Usually a member will relate a repair or safety issue each month. We have several events including one member who has a farm and we are able to play games such as chasing a ball or compete to see who can balance their car on a teeter totter. We also give driving lessons.
The club meeting also has a report on who is sick or had a recent funeral. Appropriate cards are signed and mailed.
Susan and I could show slides on how we are currently dealing with adverse weather conditions.
Seriously how about a "How to get your Kids involved in the Hobby" seminar. I know know a couple who has done an excellent job.
Our monthly meeting are club business related with a little (most of the time very little) "T" talk, door prizes and refreshments. The core group that comes to the meetings, many are past working on their cars or are wives of members that have passed. Our club has never been real technical in nature, more a social club.
Re; The club meeting also has a report on who is sick or had a recent funeral. Appropriate cards are signed and mailed.
With the mean age of our members that is part of the program too.
Thanks all for the feedback! Hope you survive that "Adverse Weather" Kirk Peterson!
We pretty much do the same thing, small "business issues", tech talk, which varies in quantity from meeting to meeeting, and the usual BS sessions which in themselves are somewhat of a learning experience for some if not all, also.
Dennis, you're right! I'm not that old, and I still forget most of what was discussed the meeting before! CRS!
Wish we had a T club in GA. But we do have a military vehicle preservation association affiliate that meets monthly for lunch in a meeting room of a local restaurant.
Some business, some past and upcoming events and parades, some tech talk and some socializing. Since evveryon in that club owns a different vehicles, there are some who are interested in learing about other jeeps and trucks and some who are only interested in their vehicle.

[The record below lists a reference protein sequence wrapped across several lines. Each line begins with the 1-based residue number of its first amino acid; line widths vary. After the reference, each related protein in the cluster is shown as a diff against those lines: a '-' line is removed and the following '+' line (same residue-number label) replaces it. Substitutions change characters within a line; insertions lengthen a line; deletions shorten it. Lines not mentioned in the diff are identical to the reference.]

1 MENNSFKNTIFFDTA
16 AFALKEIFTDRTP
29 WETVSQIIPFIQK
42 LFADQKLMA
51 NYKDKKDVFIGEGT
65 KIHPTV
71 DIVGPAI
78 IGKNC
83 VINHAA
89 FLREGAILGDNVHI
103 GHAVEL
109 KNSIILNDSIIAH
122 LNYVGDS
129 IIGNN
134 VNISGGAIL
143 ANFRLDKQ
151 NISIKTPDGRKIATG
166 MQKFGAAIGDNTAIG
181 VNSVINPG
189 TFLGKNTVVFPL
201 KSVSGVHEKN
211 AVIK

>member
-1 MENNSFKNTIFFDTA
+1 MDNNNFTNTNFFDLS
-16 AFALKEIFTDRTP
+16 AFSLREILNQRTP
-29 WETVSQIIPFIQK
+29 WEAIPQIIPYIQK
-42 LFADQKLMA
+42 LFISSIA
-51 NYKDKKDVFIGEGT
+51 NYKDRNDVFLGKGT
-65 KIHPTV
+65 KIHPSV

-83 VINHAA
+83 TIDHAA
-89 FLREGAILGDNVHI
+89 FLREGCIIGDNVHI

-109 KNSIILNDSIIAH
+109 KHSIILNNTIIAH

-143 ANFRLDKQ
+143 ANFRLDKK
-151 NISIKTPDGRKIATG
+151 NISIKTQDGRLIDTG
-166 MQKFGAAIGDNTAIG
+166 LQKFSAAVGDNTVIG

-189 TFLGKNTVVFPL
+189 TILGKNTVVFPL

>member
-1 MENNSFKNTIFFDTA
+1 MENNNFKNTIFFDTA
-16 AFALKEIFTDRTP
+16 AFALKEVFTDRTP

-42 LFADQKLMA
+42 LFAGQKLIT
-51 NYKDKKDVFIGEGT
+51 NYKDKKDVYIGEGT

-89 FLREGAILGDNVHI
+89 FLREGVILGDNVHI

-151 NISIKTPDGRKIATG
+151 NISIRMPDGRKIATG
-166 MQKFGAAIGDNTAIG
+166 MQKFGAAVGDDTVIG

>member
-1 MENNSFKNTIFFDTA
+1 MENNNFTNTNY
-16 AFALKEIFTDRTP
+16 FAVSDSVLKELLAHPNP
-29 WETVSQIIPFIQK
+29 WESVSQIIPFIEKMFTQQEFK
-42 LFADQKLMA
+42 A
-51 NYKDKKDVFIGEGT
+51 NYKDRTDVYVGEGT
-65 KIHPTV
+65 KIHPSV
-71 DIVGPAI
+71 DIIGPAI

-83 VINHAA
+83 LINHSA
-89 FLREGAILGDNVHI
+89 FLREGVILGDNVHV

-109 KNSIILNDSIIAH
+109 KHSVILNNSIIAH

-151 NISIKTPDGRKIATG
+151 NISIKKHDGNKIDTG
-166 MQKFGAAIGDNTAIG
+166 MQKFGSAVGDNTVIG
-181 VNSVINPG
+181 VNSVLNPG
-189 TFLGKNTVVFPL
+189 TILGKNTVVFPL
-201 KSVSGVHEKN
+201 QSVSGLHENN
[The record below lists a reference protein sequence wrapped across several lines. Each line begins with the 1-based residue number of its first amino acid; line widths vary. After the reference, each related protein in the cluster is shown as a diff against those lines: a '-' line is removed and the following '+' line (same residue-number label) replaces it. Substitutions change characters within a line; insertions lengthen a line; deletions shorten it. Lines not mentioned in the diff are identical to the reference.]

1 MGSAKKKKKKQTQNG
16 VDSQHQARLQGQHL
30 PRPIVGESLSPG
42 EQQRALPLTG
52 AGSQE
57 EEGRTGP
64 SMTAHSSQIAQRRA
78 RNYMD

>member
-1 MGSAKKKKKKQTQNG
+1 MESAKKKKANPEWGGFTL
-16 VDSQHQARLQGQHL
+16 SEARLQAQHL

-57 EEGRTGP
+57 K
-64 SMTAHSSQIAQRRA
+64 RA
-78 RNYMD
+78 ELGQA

Interesting point about most members of the one T club that is too old to work on their own vehicles and has got me wondering if we spend too much time on tech talk that know one will actually use.
Also interesting that I haven't heard one club that spends any time on the history of the T, Henry Ford, other auto magnates of that era, or other era related topics. Just the car. Not passing judgement, just interesting.
Our club, like the T clubs, have an average age of retirement plus and attracting new and younger members is always a challenge.
Kirk, U really think there are a bunch of kids around....at our age. I about got run out of town when I suggested at church that the ladies start having kids (again) so that we could have a Sunday school. Our youngest member is almost 60.
Phil, We have an "Awful Waffle" seminar every other month to discuss and have hands on Model T stuff. We start the meeting with waffles, real maple syrup, real butter, ham, Fruit, juice and coffee. We start at 9 and Finnish around noon.
Does Hal have a really nice looking shop, or what? Very nice, Hal, and a great meeting place too!